Seeking Method in the Madness of Abu Ghraib
American political system has never been as sick as it is today,"
says Belgian philosopher Lieven De Cauter, in a wide-ranging interview
where he discusses his theories about the "state of exception"
in the context of the Bush administration's "war on terror."
ideas are especially timely in light of the continuing revelations
of abuse of detainees by U.S. soldiers in Iraq and Afghanistan,
and the launch of "military commissions" against accused
members of al-Qaeda and the Taliban at the U.S. naval base in
Guantanamo Bay, Cuba, which human rights groups have charged lack
fair trial protections.
from the interview, by IPS Washington bureau chief Jim Lobe, follow:
Two Abu Ghraib commissions have published their reports (one by
a top U.S. Army general and the second by a bipartisan commission
selected by Pentagon chief Donald Rumsfeld and led by former Defense
Secretary James Schlesinger), so maybe it is a good moment to assess
the whole affair from a more theoretical viewpoint. I wondered how
you react to the whole scandal and the way it may relate to your
ideas about "the state of exception"? So first of all
what is it, the state of exception?
I must say I was not at all surprised when the Abu Ghraib scandal
came out. That doesn't mean that I wasn't shocked. It was consistent
with the spirit of the policies of the Bush administration.
months now, I have been calling it in newspaper articles and in
more academic stuff a state of emergency or, in the more European
continental phrasing, "the state of exception." The state
of exception, or state of emergency, often also called martial law,
is the right of the sovereign in this case the president
to suspend the law, fully or in part, in a case where the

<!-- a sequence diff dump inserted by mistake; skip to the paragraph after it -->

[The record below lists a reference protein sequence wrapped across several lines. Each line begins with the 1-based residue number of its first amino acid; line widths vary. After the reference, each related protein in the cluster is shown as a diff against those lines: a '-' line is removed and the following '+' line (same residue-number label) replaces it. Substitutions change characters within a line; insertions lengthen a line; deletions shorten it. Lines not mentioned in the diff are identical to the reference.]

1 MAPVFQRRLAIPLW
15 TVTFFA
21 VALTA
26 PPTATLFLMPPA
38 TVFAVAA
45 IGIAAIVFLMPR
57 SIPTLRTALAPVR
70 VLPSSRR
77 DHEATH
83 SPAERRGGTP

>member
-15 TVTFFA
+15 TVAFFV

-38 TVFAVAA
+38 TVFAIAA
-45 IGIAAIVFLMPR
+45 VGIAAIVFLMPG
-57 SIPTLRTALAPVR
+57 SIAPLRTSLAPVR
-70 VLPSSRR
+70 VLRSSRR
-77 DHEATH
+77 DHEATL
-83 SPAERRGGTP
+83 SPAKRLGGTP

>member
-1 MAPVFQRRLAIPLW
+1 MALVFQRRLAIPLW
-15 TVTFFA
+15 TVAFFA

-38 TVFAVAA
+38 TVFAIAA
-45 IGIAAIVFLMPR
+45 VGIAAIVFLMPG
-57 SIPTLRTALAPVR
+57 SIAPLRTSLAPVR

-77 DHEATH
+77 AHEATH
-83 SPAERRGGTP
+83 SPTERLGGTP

state (and the law) is in danger. It mostly happens in response
to internal uprising or civil war.
all wars are linked to the state of exception. And it is my contention
that the "war on terror" is more a state of exception
than a regular war. According to the political theory of the German
philosopher, Carl Schmitt, a state of exception lies at the core
of sovereignty: it is not the power to make the law, but the power
to suspend it. And that is exactly what the Bush administration
has been doing.
Why do you think that the Bush administration installed a state
Well, here I have a whole list, a list of big and smaller suspensions
of law, that appear to be part of a larger strategy.
there was the blowing up of the Kyoto Protocol, a multilateral effort
to slow global warming. More important, of course, was the core
of the Bush administration's foreign policy: the theory and practice
of "preemption" against possible future threats. That
is breaking international law, pure and simple. Countries have no
right to invade another country unless there is imminent threat
[to] their homeland.
the war in Iraq, that had nothing to do with the war on terror,
was really declaring a state of exception, and the assertion of
American sovereignty in a new, rather shocking way.
there was the [USA] PATRIOT Act, which effectively suspended some
civil rights by greatly expanding the ability of the authorities
to conduct warrantless searches and seizures, so this preemptive
strike in external politics was repeated in internal politics. Secrecy
became the trademark of the Bush administration.
then there was the administration's renunciation of the U.S. signature
to the Rome Statute that created the International Criminal Court
(ICC) in the Hague and an active campaign to subvert it, which has
once again been a way to put United States above the law. Indeed,
at one point, Congress even approved the "Hague Invasion Act"
that called for the president to use all necessary force to free
Americans detained by the ICC, although ultimately that provision
was dropped. Quite extreme, I would say.
as extreme is the privatization of war. It is one of the most perverse
outcomes of the Iraqi war. Private security firms (like Halliburton,
Blackwater and many others) have been enlisted in the war effort.
It has become unclear now who is a soldier and who is a civilian.
then there is, of course, Guantanamo. To invent a category that
has no legal basis "the illegal combatants"
and place these detainees outside any legal frame, without indictment,
without access to lawyers, without family visits, without rights,